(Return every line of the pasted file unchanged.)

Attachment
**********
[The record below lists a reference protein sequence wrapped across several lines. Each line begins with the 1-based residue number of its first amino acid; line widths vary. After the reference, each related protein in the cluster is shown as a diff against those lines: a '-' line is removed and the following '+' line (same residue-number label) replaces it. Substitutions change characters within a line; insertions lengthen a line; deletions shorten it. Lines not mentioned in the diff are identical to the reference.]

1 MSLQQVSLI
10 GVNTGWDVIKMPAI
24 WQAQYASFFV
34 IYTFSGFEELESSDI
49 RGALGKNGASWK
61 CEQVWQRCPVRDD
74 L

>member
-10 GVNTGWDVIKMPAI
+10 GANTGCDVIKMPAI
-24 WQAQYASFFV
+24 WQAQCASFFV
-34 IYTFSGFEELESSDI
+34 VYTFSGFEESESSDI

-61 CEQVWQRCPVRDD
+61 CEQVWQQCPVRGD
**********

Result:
[The record below lists a reference protein sequence wrapped across several lines. Each line begins with the 1-based residue number of its first amino acid; line widths vary. After the reference, each related protein in the cluster is shown as a diff against those lines: a '-' line is removed and the following '+' line (same residue-number label) replaces it. Substitutions change characters within a line; insertions lengthen a line; deletions shorten it. Lines not mentioned in the diff are identical to the reference.]

1 MSLQQVSLI
10 GVNTGWDVIKMPAI
24 WQAQYASFFV
34 IYTFSGFEELESSDI
49 RGALGKNGASWK
61 CEQVWQRCPVRDD
74 L

>member
-10 GVNTGWDVIKMPAI
+10 GANTGCDVIKMPAI
-24 WQAQYASFFV
+24 WQAQCASFFV
-34 IYTFSGFEELESSDI
+34 VYTFSGFEESESSDI

-61 CEQVWQRCPVRDD
+61 CEQVWQQCPVRGD